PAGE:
Hua Lin, Yajun Chen, Houlei Zhang, Peili Fu, Zexin Fan
Leaf temperature exerts an important impact on the physiological processes of leaves. It is predominately determined by ambient temperature, but can also be regulated by leaf morphology and transpiration. When plants are exposed to hot conditions, they can reduce the amount of radiation absorbed through reflection and movement, and can dissipate excessive heat via radiation emission, heat convection, and transpiration. However, the relative contribution of each of these processes differs greatly in different habitats or between different plant groups. For plants in arid habitats, morphological adjustments are commonly believed to be the main means by which plants have evolved to achieve heat dissipation, while the contribution of transpiration to leaf cooling is often ignored. However, some arid habitat species use another strategy: they rapidly fix carbon in the short periods when water is available, during which they may have high transpiration. In this case, transpiration cooling is beneficial for achieving high rates of photosynthesis.
We investigated 38 canopy species of seedlings in a greenhouse, including 18 dominant species from a hot wet habitat (HW) and 20 dominant species from a hot dry habitat (HD). We found that the species from HD always had lower leaf temperatures than the species from HW under the same conditions. Both transpiration capacity and cooling effect of leaf morphology were stronger for the plants from HD. Transpiration-related structures (e.g. a denser vein network and large stomatal area) were also more developed in plants from HD than plants from HW.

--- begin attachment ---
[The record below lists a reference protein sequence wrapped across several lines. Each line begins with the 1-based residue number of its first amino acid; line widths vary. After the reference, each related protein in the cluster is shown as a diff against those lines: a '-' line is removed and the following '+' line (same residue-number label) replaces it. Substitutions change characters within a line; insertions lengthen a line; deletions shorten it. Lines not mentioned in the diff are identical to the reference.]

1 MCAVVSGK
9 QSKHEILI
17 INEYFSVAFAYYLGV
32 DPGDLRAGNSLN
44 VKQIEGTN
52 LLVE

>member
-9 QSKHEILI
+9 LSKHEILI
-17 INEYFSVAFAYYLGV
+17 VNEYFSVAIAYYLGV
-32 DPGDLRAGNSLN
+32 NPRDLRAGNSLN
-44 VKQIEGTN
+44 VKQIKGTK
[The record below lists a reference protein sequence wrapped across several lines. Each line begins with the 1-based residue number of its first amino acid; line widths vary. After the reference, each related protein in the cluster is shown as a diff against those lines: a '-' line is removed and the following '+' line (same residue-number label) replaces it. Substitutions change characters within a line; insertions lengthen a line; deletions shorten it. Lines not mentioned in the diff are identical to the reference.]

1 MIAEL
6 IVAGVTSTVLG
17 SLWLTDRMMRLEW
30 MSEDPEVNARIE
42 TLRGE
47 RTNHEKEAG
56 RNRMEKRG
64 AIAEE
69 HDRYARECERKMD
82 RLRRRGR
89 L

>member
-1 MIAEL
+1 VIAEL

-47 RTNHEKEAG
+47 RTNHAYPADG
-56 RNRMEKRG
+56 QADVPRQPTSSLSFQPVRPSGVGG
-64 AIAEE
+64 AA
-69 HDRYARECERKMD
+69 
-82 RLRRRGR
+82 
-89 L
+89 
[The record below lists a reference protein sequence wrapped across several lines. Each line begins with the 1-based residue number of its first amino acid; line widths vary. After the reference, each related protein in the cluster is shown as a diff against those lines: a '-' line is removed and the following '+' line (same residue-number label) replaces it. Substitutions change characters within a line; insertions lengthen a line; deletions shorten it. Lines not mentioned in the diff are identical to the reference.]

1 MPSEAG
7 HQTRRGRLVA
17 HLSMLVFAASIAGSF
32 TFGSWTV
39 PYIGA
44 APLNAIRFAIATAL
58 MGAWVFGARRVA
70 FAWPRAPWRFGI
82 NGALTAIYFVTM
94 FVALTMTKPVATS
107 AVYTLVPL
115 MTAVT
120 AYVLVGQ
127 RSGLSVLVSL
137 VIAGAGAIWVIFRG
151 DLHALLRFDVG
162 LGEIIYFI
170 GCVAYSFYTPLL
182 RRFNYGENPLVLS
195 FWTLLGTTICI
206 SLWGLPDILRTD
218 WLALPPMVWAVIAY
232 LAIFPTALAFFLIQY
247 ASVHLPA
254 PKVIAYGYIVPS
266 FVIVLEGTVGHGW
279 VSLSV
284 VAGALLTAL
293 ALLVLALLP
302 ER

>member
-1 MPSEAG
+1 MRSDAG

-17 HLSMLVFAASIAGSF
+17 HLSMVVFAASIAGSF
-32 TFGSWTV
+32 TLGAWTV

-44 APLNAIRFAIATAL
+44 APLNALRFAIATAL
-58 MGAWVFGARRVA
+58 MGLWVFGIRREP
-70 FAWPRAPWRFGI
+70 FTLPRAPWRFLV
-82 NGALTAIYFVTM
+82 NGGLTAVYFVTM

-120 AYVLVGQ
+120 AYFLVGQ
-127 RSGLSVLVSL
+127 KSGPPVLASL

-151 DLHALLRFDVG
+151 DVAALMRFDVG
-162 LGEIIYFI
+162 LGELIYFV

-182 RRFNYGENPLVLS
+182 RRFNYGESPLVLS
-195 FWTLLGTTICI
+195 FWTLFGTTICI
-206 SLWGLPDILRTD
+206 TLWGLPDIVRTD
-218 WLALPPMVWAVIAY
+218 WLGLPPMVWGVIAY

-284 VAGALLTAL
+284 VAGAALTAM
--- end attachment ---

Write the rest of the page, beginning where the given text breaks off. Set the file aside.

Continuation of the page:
Our results confirmed that transpiration and leaf morphology provided double insurance for avoiding overheating, particularly for plants from HD. We emphasize that transpiration is a more effective way to cool leaves than morphology when water is sufficient, so that the plants from HD can achieve high photosynthesis whilst cool leaves efficiently during sporadic rainfall. Present research separates thermal effects of morphology and transpiration under natural environment. Our results provide further insight into the relationship between morphology and transpiration for the regulation of leaf temperature, the co-evolution of gas exchange (CO2 and H2O exchange) and thermal regulation of leaves.
Image provided by authors.